12. " Georgia CPA Pleads Guilty to Promoting Syndicated Conservation Easement Tax Scheme Involving Fraudulent Charitable Deductions Friday, June 14, 2024 Share For Immediate Release Office of Public Affairs Defendant Helped Clients File Tax Returns Claiming $14M in False Deductions, Causing Nearly $5M in Loss to the IRS A Georgia man pleaded guilty today to conspiracy and filing a false personal tax return related to his participation in the promotion and sale of abusive syndicated conservation easement tax shelters. According to court documents and statements made in court, Herbert Lewis was a CPA and return preparer at an Atlanta-based accounting firm. Beginning at least in 2014 and through at least 2019, Lewis promoted and sold tax deductions to his wealthy clients in the form of units in illegal syndicated conservation easement tax shelters organized and created by co-defendants Jack Fisher, James Sinnott and others. For their involvement in the scheme, Fisher and Sinnott were sentenced in January to 25 and 23 years in prison respectively. According to the superseding indictment, the scheme entailed the creation of partnerships that would purchase land and land-owning companies and then donate conservation easements over that land or the land itself. Appraisers would allegedly generate fraudulent and inflated appraisals of the conservation easements that frequently valued the easements at amounts at least 10 times higher than the price actually paid by the partnership for the land or land-owning company – often just months prior to the appraisals. As the superseding indictment charged, the partnerships claimed a charitable contribution tax deduction based on the inflated value of the conservation easement, resulting in a fraudulent tax deduction flowing to the clients who purchased units in the partnership. According to court documents and statements made in court, Lewis knew that, contrary to law, the transactions related to these illegal tax shelters lacked economic substance; that his wealthy clients participated only to obtain a tax deduction and that his clients received only a tax benefit for their participation in the shelters. For example, a client who purchased units in a partnership had a “vote” ostensibly on what to do with the land the partnership owned. However, Lewis knew that the “vote” held by the partnership each year was just for optics and that the land invariably would be donated largely as a conservation easement. In some cases, to make it appear that his clients had joined the partnerships before the date of the conservation easement donation, which was necessary to claim the tax benefits, Lewis also instructed and caused his clients to falsely backdate documents – such as subscription agreements and checks – related to the partnerships. In 2019 alone, Lewis assisted 15 clients with claiming false deductions on their 2018 returns. In total, Lewis assisted in the preparation of tax returns that claimed nearly $14 million in false deductions based on backdated documents, causing a tax loss to the IRS of nearly $5 million. Lewis earned over $1 million in commissions for his role in promoting and selling the illegal tax shelters to clients. Lewis also concealed the amount of commissions he had earned from selling units in these shelters by not fully reporting the commissions on his personal returns and instead fraudulently reporting commission income he had earned as income on the tax returns of nominee entities in his children’s names. Lewis is scheduled to be sentenced on Oct. 16 and faces a maximum penalty of five years in prison for the conspiracy charge and three years in prison for the charge of filing false tax returns. Lewis also faces a period of supervised release, restitution and monetary penalties. A federal district court judge will determine any sentence after considering the U.S. Sentencing Guidelines and other statutory factors. To date, in addition to the convictions of Fisher and Sinnott noted above, eight additional defendants have pleaded guilty to criminal conduct related to the syndicated conservation easement tax shelter scheme, including appraiser Walter Douglas “Terry” Roberts, CPAs Stein and Corey Agee, CPA Ralph Anderson, CPA James Benkoil, CPA Victor Smith, CPA William Tomasello and CPA and Attorney Randall Lenz. Acting Deputy Assistant Attorney General Stuart M. Goldberg of the Justice Department’s Tax Division, U.S. Attorney Ryan K. Buchanan for the Northern District of Georgia and IRS Criminal Investigation Chief Guy Ficco made the announcement. They thanked U.S. Attorney Dena J. King for the Western District of North Carolina for her office’s assistance. IRS Criminal Investigation and the U.S. Postal Inspection Service investigated the case. Trial Attorneys Richard M. Rolwing, Parker Tobin, Jessica Kraft, Grace Albinson and Nicholas J. Schilling Jr., of the Justice Department’s Tax Division and Assistant U.S. Attorney Christopher Huber, Deputy Chief of the Complex Frauds Section, for the Northern District of Georgia are prosecuting the case. Updated June 14, 2024 from https://www.justice.gov/opa/pr/georgia-cpa-pleads-guilty-promoting-syndicated-conservation-easement-tax-scheme-involving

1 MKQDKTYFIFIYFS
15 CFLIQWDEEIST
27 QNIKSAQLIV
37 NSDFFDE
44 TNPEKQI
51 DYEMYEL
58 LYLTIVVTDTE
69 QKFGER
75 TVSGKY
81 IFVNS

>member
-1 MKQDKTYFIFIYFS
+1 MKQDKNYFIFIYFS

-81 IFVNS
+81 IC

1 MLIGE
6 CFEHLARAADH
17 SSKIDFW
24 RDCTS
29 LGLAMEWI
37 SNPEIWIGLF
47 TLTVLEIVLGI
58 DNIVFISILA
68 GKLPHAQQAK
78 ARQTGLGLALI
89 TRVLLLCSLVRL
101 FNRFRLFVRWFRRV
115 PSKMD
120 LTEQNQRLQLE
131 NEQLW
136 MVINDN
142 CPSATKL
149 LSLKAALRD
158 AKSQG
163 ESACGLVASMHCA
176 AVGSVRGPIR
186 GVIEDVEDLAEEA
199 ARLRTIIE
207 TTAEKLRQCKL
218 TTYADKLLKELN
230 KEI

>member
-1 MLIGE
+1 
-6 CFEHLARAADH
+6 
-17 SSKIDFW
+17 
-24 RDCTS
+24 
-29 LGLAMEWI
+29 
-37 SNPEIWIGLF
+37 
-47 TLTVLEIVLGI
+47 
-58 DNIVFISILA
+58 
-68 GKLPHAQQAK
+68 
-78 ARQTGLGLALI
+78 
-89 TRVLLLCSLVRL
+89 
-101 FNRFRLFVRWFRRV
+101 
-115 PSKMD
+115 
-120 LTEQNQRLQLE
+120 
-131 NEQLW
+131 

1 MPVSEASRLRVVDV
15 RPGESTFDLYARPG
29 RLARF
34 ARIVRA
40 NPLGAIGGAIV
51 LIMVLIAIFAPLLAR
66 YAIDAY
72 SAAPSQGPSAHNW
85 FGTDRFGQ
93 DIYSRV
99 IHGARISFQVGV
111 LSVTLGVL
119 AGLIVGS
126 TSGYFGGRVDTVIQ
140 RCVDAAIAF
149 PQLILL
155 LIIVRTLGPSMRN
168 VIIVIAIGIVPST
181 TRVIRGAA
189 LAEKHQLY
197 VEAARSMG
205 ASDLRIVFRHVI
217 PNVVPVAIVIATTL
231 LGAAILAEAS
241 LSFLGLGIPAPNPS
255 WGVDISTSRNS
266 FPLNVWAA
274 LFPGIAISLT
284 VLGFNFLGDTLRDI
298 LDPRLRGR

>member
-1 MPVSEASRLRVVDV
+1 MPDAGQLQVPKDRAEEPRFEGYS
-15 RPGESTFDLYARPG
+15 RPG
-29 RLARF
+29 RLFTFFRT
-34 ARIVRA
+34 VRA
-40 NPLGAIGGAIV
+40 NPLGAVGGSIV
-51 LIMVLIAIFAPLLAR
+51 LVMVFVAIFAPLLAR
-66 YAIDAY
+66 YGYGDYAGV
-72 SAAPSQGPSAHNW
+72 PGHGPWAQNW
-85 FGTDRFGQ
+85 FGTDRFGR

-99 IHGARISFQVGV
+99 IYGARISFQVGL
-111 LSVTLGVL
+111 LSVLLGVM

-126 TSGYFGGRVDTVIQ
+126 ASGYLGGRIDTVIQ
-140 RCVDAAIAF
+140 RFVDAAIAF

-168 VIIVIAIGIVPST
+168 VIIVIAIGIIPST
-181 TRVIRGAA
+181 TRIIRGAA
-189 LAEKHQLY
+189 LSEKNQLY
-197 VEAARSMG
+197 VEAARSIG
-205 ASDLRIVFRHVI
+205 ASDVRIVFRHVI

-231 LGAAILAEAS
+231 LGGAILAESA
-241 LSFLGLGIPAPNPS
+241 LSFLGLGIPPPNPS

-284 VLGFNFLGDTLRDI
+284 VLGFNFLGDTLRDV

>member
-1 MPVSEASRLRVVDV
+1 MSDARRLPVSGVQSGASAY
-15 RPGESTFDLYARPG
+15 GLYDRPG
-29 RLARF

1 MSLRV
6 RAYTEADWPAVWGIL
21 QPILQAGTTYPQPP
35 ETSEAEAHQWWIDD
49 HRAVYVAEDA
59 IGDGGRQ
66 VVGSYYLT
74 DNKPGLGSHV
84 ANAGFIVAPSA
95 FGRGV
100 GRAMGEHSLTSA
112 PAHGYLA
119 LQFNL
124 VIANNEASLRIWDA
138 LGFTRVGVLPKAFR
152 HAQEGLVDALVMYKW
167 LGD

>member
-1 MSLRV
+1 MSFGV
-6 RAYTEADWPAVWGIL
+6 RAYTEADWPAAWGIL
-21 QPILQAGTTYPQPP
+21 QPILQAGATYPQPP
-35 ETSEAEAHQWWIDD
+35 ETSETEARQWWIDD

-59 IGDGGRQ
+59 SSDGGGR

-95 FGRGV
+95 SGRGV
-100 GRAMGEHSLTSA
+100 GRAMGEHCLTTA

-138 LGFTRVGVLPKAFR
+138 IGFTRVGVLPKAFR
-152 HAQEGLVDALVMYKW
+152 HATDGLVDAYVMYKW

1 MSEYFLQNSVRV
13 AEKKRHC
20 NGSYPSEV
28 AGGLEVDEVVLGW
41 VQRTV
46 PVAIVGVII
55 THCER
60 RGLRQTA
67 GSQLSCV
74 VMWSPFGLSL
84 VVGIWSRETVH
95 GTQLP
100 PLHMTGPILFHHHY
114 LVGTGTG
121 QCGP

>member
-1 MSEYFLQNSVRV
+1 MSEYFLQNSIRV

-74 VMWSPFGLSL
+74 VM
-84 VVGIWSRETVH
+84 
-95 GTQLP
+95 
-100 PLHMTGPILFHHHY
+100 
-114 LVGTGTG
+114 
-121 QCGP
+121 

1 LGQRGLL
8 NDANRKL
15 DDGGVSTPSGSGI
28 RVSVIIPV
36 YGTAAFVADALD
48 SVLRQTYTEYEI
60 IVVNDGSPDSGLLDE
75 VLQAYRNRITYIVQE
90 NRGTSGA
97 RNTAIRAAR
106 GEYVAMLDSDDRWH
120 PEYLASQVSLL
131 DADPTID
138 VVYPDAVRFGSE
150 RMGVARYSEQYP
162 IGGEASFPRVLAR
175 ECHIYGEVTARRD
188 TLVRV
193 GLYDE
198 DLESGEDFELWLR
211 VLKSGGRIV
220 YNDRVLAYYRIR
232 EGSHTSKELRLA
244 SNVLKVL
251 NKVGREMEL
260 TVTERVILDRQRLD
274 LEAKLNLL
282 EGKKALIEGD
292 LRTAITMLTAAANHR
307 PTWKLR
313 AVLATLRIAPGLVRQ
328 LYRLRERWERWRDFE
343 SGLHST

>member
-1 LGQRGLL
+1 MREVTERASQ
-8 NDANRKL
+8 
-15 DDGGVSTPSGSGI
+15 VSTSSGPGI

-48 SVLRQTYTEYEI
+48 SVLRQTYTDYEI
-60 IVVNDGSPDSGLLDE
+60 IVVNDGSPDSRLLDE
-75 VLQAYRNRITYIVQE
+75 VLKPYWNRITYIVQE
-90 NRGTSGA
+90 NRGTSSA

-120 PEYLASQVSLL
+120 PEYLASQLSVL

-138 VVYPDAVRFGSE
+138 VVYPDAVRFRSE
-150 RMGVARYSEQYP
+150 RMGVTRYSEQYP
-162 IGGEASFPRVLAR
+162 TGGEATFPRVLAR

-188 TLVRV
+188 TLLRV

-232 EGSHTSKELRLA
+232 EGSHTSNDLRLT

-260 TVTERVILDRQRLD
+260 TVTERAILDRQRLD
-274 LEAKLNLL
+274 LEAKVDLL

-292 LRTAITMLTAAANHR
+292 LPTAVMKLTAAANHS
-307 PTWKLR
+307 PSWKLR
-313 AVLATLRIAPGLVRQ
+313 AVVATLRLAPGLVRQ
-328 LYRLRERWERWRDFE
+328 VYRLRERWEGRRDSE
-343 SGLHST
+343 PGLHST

4 points